May 5, 2015:
In April Ukrainian Army officials revealed that they were tracking the Russian units operating in eastern Ukraine. At that time Ukrainian intelligence had identified portions of the Russian 15th Mechanized Infantry Brigade, 8th Mechanized Infantry Brigade, 331st Airborne Regiment and the 98th Airborne Division operating inside Ukraine. It was noted that Russia moves these units in and out, rarely keeping Russian units in eastern Ukraine for more than a few months. There are some attempts to hide the fact that these Russian soldiers are Russians, but these efforts are not diligently carried out and given all the cell phone cameras around it is easier for anti-Russian civilians in rebel controlled areas to collect and pass on evidence.
NATO intelligence analysts earlier noted that the Russians have been forced to use most of their few capable combat units to support their attempt to seize portions of eastern Ukraine. Thus the Russians have sent in about twenty percent of their combat brigades, usually the most effective (Spetsnaz and airborne) and experienced (ones recently in the Caucasus). For most of the last year parts of at least three of these brigades have been detected inside eastern Ukraine at any one time. At least fifteen combat brigades have had some of their troops in Ukraine during 2014. These brigades represent the best Russia has, as the rest of the army is crippled by inexperience and shortages of personnel and equipment. Russia is still trying to replace obsolete and worn out Cold War era weapons and equipment.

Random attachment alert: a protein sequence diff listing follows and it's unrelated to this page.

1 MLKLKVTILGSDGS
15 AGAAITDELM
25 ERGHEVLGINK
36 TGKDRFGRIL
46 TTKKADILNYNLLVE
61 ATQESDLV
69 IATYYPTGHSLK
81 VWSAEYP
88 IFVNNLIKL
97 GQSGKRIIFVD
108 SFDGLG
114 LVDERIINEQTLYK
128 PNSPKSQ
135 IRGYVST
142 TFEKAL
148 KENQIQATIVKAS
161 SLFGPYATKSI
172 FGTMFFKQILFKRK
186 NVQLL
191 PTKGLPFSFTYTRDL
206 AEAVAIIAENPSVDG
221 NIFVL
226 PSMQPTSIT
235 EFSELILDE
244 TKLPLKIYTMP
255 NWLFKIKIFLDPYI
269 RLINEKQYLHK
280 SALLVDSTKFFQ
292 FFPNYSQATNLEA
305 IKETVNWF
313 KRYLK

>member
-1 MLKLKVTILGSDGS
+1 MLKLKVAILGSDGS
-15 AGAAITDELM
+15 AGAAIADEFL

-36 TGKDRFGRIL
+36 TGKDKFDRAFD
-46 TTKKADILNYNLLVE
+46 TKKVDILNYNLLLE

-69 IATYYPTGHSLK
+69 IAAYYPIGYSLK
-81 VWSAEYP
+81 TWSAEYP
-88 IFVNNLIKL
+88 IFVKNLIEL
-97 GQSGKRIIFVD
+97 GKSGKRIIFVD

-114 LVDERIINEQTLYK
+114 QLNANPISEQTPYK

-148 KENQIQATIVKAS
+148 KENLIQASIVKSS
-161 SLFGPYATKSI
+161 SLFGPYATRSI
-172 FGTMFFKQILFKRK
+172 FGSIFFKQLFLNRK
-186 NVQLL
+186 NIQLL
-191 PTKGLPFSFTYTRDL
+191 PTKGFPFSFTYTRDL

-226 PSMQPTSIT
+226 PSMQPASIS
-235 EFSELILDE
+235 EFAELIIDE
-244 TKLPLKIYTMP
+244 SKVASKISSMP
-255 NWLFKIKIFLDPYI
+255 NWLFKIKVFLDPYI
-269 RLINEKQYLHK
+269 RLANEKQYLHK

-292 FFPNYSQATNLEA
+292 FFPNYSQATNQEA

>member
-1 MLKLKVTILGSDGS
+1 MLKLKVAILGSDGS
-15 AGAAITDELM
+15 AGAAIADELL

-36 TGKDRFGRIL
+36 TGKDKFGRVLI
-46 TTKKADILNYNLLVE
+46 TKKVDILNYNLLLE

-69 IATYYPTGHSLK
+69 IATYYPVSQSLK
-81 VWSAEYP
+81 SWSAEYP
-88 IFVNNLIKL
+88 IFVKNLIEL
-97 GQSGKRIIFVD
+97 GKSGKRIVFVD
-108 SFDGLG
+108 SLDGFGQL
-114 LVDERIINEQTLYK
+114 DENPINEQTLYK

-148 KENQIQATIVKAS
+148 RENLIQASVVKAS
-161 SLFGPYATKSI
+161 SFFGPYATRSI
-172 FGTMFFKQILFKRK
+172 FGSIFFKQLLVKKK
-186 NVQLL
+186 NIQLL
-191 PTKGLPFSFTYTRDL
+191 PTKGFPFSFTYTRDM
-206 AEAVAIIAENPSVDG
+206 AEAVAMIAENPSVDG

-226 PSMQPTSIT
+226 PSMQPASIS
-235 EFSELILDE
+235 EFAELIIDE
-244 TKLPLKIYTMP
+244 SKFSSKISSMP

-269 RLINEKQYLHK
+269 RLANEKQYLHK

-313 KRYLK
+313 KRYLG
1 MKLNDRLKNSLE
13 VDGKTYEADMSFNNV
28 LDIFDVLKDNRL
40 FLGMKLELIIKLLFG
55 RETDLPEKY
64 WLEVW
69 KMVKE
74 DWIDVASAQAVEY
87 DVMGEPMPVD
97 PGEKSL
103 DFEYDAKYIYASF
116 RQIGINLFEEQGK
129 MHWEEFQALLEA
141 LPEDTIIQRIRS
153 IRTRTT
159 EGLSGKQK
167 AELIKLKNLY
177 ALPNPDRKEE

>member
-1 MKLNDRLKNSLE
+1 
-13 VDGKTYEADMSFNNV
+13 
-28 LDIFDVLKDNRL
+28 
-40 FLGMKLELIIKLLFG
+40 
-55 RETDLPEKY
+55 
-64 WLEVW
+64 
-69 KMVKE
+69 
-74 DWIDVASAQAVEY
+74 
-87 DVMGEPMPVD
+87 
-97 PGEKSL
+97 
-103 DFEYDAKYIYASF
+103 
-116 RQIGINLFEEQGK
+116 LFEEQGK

In Russia the reforms of the army that began in 2008 have reduced the number of army units from over 1,800 to fewer than 200 now. Many of the disbanded units were part of the reserve or organizations that had become irrelevant but continued to exist anyway. The army strength is now about 300,000, including SOF (special operations forces, or Spetsnaz). The combat forces comprise 55 combat brigades (33 mechanized infantry and four tank, 22 Spetsnaz, airborne or air assault). These brigades are about half the size of American combat brigades and about a third of the personnel are conscripts who serve for one year. So the skill levels of troops in these brigades is much lower than for comparable troops in American or British brigades (and elite brigades in French, German and some other Western forces.) There are also 28 combat support brigades (eight armed with multi-barrel rocket launchers like the U.S. MLRS, nine with short range ballistic missiles, ten with anti-aircraft missile systems and one engineer brigade).
There are other problems. Since Russia does not admit it has troops inside Ukraine, the hundreds of Russian soldiers killed there so far have been coming back in coffins and the families are increasingly angry about the government secrecy about how their sons died and where. Despite strenuous efforts to suppress news of dead soldiers the Internet allows the news to get around and the families of dead soldiers to get in touch with each other and organize protests and unrest the government does not want. All this is another side effect of military reforms that are still under way.